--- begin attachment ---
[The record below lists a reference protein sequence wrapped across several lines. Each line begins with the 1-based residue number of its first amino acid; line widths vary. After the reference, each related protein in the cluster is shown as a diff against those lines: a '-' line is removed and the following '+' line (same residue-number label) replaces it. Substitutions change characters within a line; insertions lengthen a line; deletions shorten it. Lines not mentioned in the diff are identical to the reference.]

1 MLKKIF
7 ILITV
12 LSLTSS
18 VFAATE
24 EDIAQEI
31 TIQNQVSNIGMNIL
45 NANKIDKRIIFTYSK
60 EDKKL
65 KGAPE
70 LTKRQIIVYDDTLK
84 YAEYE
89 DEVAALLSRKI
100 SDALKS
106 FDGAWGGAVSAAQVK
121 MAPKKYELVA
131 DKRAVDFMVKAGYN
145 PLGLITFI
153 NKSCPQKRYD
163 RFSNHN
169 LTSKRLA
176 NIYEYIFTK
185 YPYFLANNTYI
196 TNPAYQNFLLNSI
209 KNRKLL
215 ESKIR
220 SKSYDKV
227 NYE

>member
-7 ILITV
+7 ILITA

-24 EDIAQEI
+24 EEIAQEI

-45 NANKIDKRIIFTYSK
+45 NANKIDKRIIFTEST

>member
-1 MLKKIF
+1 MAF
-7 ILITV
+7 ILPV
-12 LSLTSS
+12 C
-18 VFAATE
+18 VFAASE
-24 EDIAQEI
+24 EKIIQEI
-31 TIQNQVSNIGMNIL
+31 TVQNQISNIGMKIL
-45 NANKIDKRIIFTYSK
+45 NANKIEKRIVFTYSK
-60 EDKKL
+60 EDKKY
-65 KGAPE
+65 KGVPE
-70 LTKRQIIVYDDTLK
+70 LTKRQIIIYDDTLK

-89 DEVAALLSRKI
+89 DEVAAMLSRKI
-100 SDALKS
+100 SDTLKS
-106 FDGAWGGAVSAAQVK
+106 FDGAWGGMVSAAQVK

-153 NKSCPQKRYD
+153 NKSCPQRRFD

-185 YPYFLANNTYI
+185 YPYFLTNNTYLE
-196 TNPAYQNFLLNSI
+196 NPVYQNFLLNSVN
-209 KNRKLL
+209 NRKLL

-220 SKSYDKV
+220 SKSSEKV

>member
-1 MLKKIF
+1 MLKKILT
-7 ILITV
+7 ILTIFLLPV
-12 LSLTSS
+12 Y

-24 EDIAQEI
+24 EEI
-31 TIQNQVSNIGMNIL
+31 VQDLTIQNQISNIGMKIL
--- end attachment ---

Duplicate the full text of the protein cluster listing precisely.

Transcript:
[The record below lists a reference protein sequence wrapped across several lines. Each line begins with the 1-based residue number of its first amino acid; line widths vary. After the reference, each related protein in the cluster is shown as a diff against those lines: a '-' line is removed and the following '+' line (same residue-number label) replaces it. Substitutions change characters within a line; insertions lengthen a line; deletions shorten it. Lines not mentioned in the diff are identical to the reference.]

1 MLKKIF
7 ILITV
12 LSLTSS
18 VFAATE
24 EDIAQEI
31 TIQNQVSNIGMNIL
45 NANKIDKRIIFTYSK
60 EDKKL
65 KGAPE
70 LTKRQIIVYDDTLK
84 YAEYE
89 DEVAALLSRKI
100 SDALKS
106 FDGAWGGAVSAAQVK
121 MAPKKYELVA
131 DKRAVDFMVKAGYN
145 PLGLITFI
153 NKSCPQKRYD
163 RFSNHN
169 LTSKRLA
176 NIYEYIFTK
185 YPYFLANNTYI
196 TNPAYQNFLLNSI
209 KNRKLL
215 ESKIR
220 SKSYDKV
227 NYE

>member
-7 ILITV
+7 ILITA

-24 EDIAQEI
+24 EEIAQEI

-45 NANKIDKRIIFTYSK
+45 NANKIDKRIIFTEST

>member
-1 MLKKIF
+1 MAF
-7 ILITV
+7 ILPV
-12 LSLTSS
+12 C
-18 VFAATE
+18 VFAASE
-24 EDIAQEI
+24 EKIIQEI
-31 TIQNQVSNIGMNIL
+31 TVQNQISNIGMKIL
-45 NANKIDKRIIFTYSK
+45 NANKIEKRIVFTYSK
-60 EDKKL
+60 EDKKY
-65 KGAPE
+65 KGVPE
-70 LTKRQIIVYDDTLK
+70 LTKRQIIIYDDTLK

-89 DEVAALLSRKI
+89 DEVAAMLSRKI
-100 SDALKS
+100 SDTLKS
-106 FDGAWGGAVSAAQVK
+106 FDGAWGGMVSAAQVK

-153 NKSCPQKRYD
+153 NKSCPQRRFD

-185 YPYFLANNTYI
+185 YPYFLTNNTYLE
-196 TNPAYQNFLLNSI
+196 NPVYQNFLLNSVN
-209 KNRKLL
+209 NRKLL

-220 SKSYDKV
+220 SKSSEKV

>member
-1 MLKKIF
+1 MLKKILT
-7 ILITV
+7 ILTIFLLPV
-12 LSLTSS
+12 Y

-24 EDIAQEI
+24 EEI
-31 TIQNQVSNIGMNIL
+31 VQDLTIQNQISNIGMKIL